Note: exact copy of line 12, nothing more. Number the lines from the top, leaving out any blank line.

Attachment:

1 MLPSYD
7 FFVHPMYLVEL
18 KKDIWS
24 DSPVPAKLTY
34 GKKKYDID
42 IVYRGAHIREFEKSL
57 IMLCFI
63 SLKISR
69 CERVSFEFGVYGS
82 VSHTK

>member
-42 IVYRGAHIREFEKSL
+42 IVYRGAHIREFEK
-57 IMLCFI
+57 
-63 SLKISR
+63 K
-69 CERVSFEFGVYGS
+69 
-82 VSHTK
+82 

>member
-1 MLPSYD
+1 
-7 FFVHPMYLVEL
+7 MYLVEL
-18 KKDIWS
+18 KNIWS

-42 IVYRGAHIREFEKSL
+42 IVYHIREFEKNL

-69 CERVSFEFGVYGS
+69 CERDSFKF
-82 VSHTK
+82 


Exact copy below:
-42 IVYRGAHIREFEKSL